Although in the embodiment shown the drive plate 5 is a circular piece having outwardly extending teeth at regular intervals so as to engage inwardly extending interfitting teeth on gear 23 which is the driving rotatable member, it will be appreciated by those skilled in the art that the drive plate need not be circular but, for example, could be a member of any shape extending across a diametrical portion of gear 23 and having teeth at the outer edges which engage teeth 12 on the gear. For certain applications, it may not be necessary to have teeth entirely around gear 23 if it is not contemplated that the parking angle should be relocatable anywhere within the sweep of the wiper arm.
It is possible also to have a completely different configuration in which the rotatably supported drive plate is separate from the driving rotatable member. For example, the drive plate might be a toothed member arranged to engage the outer teeth of gear 23. Nevertheless, repositioning of the drive plate relative to the gear would cause a change in the parking position of the wiper. The present invention contemplates all such variations.
Other variations in the embodiments of the system of the present invention within the scope of the claims will occur to those skilled in the art. All such variations and modifications within the scope of the claims are intended to be within the scope and spirit of the present invention.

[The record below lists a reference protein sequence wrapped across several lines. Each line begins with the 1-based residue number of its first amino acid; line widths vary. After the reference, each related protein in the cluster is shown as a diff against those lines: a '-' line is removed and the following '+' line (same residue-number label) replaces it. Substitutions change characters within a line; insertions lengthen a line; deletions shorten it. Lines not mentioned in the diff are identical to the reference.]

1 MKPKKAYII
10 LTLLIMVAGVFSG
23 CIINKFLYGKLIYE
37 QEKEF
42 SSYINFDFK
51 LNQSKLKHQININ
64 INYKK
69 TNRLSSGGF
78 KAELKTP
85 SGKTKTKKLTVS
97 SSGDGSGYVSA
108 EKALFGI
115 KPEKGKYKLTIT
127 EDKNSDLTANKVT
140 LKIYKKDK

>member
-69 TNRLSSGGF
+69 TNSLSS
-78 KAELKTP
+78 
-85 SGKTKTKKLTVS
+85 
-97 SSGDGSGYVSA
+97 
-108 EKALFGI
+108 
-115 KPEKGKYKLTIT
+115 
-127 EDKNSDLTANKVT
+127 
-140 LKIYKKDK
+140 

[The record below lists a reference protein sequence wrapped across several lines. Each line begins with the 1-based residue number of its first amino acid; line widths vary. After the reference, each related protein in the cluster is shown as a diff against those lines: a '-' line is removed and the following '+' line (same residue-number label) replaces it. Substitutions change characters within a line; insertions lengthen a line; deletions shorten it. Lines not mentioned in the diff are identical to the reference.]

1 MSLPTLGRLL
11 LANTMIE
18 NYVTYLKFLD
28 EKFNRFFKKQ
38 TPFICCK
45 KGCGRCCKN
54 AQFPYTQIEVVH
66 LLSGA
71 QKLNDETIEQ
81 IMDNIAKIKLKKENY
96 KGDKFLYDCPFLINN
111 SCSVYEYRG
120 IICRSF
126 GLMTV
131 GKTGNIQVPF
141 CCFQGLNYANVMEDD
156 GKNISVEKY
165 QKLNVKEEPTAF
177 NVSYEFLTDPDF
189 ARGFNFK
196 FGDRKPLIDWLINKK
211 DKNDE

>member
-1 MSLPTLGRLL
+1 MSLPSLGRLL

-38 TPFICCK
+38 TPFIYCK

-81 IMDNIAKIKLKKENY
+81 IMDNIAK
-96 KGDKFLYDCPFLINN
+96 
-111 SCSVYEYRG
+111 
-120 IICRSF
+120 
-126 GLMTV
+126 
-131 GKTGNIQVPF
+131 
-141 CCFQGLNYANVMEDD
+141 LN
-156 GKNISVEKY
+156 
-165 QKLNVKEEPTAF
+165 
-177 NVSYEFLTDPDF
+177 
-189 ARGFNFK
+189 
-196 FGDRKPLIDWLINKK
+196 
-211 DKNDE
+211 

|Cited Patent||Filing date||Publication date||Applicant||Title|
|US2832225 *||Jan 14, 1955||Apr 29, 1958||Gen Motors Corp||Windshield wiper actuating mechanism|
|US2841994 *||Apr 6, 1953||Jul 8, 1958||Gen Motors Corp||Windshield wiper mechanism|
|US2919587 *||Nov 16, 1955||Jan 5, 1960||Edward V Sundt||Multiple speed driving mechanism for windshield wipers and the like|
|US2919598 *||Apr 19, 1956||Jan 5, 1960||Edward V Sundt||Driving mechanism for windshield wipers and the like|
|US2959968 *||Apr 18, 1957||Nov 15, 1960||Gen Motors Corp||Windshield wiper actuating mechanism|
|US3253206 *||Dec 23, 1963||May 24, 1966||Gen Motors Corp||Windshield wiper actuating mechanism|
|US3262038 *||Dec 12, 1962||Jul 19, 1966||Bosch Arma Corp||Windshield wiper mechanism|
|US3282120 *||Dec 2, 1963||Nov 1, 1966||Bosch Arma Corp||Windshield wiper mechanism|
|US3415132 *||Oct 3, 1966||Dec 10, 1968||Gen Motors Corp||Windshield wiper drive mechanism|
|US3649898 *||Aug 19, 1969||Mar 14, 1972||Nippon Denso Co||Windshield wiper control apparatus|
|US3733913 *||Aug 26, 1971||May 22, 1973||Bock W||Windshield wiper assembly for vehicles,particularly for motor vehicles|
|US4259624 *||Dec 18, 1978||Mar 31, 1981||Robert Bosch Gmbh||Arrangement for wiping a vehicle window|
|US4271381 *||Nov 28, 1979||Jun 2, 1981||Itt Industries, Inc.||Windshield wiper motor circuit|
|US4320329 *||May 5, 1980||Mar 16, 1982||Itt Industries, Inc.||Windshield wiper control circuit|
|DE2048717A1 *||Oct 3, 1970||Apr 6, 1972||Title not available|
|Citing Patent||Filing date||Publication date||Applicant||Title|
|US4866359 *||Nov 2, 1987||Sep 12, 1989||Swf Auto-Electric Gmbh||Apparatus to provide temperature controlled windshield wiper positions for motor vehicles|